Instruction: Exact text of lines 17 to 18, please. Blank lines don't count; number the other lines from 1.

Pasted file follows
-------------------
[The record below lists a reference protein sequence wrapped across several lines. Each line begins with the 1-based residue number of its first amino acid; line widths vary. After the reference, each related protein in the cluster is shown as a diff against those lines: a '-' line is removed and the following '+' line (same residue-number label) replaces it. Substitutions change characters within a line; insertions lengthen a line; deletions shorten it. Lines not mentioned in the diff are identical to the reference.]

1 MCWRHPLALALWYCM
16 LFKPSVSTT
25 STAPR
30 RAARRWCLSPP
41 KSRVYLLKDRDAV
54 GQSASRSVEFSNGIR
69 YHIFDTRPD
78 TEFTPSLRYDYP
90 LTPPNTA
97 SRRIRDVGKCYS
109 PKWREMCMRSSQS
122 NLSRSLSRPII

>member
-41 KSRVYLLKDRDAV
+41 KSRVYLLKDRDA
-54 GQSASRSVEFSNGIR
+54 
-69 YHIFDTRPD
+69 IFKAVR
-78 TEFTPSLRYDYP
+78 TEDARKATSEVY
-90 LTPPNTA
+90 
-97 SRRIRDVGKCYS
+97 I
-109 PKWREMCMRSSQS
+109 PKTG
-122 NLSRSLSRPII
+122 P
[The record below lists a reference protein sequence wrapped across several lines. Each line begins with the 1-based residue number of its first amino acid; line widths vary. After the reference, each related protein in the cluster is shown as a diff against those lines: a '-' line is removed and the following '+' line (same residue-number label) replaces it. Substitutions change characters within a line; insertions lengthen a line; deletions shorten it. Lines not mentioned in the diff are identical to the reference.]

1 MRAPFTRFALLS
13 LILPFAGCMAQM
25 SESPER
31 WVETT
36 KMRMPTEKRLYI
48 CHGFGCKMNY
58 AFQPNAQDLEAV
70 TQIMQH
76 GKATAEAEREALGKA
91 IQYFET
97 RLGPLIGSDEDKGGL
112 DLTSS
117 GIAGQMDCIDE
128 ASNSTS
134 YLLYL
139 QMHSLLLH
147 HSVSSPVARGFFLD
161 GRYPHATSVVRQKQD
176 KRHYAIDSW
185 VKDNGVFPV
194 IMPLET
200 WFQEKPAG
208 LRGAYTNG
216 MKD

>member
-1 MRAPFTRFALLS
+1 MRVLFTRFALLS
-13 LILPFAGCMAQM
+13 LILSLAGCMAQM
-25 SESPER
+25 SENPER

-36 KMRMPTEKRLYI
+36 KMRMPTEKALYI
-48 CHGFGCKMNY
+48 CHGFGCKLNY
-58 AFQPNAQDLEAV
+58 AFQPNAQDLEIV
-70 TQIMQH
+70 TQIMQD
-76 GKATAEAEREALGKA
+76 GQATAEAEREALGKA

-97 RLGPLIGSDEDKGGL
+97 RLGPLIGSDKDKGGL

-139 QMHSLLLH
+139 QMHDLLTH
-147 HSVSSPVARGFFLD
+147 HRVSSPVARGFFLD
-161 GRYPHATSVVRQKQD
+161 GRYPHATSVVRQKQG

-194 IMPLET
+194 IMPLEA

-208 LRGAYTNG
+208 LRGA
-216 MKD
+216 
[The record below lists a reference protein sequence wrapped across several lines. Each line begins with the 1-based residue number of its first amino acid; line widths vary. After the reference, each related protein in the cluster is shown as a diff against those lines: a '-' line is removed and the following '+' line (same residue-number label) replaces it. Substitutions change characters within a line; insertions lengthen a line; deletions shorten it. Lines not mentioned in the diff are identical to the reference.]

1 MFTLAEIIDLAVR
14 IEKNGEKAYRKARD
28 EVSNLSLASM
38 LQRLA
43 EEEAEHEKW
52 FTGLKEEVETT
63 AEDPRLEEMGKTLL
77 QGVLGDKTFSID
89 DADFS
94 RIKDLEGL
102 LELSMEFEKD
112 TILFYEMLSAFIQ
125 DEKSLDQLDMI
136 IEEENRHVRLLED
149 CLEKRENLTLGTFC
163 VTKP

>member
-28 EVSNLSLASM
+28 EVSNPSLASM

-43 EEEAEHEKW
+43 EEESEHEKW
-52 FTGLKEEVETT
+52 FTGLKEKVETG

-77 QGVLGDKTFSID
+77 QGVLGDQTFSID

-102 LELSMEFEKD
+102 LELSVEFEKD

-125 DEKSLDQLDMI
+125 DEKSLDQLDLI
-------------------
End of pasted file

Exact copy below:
-54 GQSASRSVEFSNGIR
+54 